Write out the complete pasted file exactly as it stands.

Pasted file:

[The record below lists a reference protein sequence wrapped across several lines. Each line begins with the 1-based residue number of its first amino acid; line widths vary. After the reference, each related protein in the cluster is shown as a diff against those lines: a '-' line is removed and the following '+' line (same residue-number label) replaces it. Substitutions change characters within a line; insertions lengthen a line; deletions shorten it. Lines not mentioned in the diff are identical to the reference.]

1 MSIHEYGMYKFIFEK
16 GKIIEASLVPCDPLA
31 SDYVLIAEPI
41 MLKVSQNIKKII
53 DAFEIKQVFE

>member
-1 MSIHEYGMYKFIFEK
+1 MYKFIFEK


[The record below lists a reference protein sequence wrapped across several lines. Each line begins with the 1-based residue number of its first amino acid; line widths vary. After the reference, each related protein in the cluster is shown as a diff against those lines: a '-' line is removed and the following '+' line (same residue-number label) replaces it. Substitutions change characters within a line; insertions lengthen a line; deletions shorten it. Lines not mentioned in the diff are identical to the reference.]

1 MSIHEYGMYKFIFEK
16 GKIIEASLVPCDPLA
31 SDYVLIAEPI
41 MLKVSQNIKKII
53 DAFEIKQVFE

>member
-1 MSIHEYGMYKFIFEK
+1 MYKFIFEK